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Australian medical students lack specific training in men’s health: survey

According to a new survey published on 8 March 2024 at BMC Medical Education, medical students in Australia need more training in gender-based health issues.

The *authors canvassed 83 students from 17 accredited medical schools in their fourth year of training to determine how prepared they felt for men’s clinical practice.

65% reported minimal to no men’s health coverage in their training, although 78% said they would have liked more formal training. Qualitative findings in the online survey showed students felt underprepared to engage male patients.

The authors pointed out that an objective of the Australian Men’s National Health Strategy (2020-2030) is to improve practitioner core competencies in men’s health “as a critical step to reducing the burden of disease in men and disparities between men in health care access and outcomes.”

Men continue to die prematurely due to a large number of largely preventable causes, including heart disease, lung cancer, road deaths, workplace deaths, alcohol-induced deaths and suicide.

Read: What Needs to Change in Men’s Health (AMHF, May 2022)

It is clear, state the authors, that practitioners experience challenges in reaching, responding to and retaining men in care.

“A central consideration when designing solutions to these challenges is the role of gender, the complex interplay of social and cultural meanings and practices related to being a man or woman.

“For men, gender socialisation and traditional masculine norms such as emotional restriction, self-reliance, stoicism and risk-taking, have been shown to impede uptake and ongoing engagement in healthcare.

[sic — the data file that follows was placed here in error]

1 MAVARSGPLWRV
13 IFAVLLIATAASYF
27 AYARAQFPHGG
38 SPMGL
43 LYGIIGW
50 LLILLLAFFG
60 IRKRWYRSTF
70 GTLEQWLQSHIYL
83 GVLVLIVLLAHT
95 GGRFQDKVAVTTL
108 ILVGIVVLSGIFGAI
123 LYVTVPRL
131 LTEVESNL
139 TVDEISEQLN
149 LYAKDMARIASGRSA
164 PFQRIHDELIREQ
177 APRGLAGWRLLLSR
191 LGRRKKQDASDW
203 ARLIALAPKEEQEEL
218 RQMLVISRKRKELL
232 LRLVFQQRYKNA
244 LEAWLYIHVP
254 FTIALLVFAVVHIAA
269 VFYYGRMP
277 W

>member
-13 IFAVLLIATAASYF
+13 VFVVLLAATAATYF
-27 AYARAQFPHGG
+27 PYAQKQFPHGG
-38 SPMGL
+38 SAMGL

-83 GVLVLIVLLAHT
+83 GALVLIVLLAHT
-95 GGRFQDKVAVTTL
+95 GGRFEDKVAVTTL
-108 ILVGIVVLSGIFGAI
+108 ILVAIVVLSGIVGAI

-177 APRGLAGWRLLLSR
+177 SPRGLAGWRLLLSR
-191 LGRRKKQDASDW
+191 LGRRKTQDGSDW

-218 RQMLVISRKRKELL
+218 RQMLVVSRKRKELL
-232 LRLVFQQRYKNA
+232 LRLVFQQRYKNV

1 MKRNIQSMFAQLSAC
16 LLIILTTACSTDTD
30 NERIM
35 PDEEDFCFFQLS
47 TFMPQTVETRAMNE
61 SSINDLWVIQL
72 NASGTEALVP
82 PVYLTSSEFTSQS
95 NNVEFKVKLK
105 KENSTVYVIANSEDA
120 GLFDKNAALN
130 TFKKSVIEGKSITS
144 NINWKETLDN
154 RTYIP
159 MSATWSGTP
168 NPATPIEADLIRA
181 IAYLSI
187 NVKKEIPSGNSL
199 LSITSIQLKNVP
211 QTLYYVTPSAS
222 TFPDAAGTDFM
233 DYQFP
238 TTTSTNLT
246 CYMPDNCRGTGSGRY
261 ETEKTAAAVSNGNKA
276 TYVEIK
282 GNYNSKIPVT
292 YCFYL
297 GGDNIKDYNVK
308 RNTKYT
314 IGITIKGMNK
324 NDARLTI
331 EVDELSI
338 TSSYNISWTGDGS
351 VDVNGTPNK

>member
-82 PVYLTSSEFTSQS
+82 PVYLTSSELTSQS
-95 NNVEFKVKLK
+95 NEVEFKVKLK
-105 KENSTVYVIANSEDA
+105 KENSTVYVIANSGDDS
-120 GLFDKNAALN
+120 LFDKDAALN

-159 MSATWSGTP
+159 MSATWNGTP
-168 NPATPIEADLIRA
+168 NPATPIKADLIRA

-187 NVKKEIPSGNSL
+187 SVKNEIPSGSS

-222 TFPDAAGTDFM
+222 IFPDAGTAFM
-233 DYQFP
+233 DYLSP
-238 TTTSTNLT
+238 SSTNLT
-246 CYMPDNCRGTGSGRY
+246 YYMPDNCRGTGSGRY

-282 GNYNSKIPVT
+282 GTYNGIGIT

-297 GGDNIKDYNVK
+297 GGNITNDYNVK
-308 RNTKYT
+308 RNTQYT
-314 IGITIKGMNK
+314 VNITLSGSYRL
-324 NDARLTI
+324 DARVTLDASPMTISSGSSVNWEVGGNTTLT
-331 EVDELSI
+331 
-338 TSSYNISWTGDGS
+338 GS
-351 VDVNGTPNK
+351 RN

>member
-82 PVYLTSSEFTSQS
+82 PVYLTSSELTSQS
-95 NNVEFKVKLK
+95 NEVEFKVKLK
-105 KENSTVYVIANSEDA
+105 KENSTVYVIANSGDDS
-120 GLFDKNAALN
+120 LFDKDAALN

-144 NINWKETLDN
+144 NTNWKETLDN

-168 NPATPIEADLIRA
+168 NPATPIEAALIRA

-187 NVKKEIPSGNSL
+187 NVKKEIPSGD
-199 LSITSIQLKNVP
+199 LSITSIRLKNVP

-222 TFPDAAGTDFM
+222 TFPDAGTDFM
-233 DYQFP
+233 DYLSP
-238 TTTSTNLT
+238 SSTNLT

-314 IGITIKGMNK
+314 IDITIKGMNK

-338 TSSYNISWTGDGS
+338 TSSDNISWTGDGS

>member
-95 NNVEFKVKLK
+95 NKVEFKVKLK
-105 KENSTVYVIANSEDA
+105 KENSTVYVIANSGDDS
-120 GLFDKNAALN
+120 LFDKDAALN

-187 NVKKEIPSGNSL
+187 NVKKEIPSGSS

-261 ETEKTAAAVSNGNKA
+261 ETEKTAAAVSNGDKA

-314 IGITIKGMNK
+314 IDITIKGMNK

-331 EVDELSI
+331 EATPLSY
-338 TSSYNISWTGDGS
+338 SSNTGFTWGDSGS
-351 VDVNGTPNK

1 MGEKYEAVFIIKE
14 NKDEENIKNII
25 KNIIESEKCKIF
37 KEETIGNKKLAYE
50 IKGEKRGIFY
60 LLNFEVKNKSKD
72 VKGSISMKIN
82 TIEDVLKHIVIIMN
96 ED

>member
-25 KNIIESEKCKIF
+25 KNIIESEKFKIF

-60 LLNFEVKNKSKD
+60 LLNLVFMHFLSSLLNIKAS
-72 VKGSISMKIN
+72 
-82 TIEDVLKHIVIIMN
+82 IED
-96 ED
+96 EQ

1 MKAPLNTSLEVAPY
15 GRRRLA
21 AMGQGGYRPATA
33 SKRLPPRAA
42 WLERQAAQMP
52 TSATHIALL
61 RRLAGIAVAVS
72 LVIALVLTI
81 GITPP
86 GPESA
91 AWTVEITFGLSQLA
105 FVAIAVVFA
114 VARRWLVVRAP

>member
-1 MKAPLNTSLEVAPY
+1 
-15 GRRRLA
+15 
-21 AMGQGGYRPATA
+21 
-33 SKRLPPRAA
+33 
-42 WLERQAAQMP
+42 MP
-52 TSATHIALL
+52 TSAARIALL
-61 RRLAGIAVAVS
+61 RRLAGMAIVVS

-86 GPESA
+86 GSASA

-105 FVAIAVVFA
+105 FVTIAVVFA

“Gender biases also influence how healthcare professionals view men and their health, with men frequently stereotyped as ‘bad patients’, delaying help-seeking, refusing to openly communicate their concerns, and being less likely to engage in regular check-ups.”

However, without an update to health practitioner training, “we risk a continuation of the status quo, whereby individual responsibility falls on the shoulders of male patients to adapt to a health system which often overlooks and/or misunderstands their needs.”

The study calls for men’s health educators to respond to a “clear desire among students” for more comprehensive gender-sensitive, competency-based training, “that could serve to improve their confidence and competence to effectively reach, respond to and retain men in health services.”

Download: “I’d Have No Idea How To Go About This …” a survey of Australian medical students’ perspectives on their men’s health education

*Authors and Affiliations

Zac E. Seidler, Michelle Sheldrake & Margaret A. McGee

Zac E. Seidler, Ruben Benakovic & Michael J. Wilson

Centre for Youth Mental Health, The University of Melbourne, Victoria, Australia
Zac E. Seidler, Ruben Benakovic & Michael J. Wilson

Australian Medical Students’ Association, Australian Capital Territory, Barton, Australia
Jasmine M. Davis

University of Melbourne, Victoria, Australia
Jasmine M. Davis




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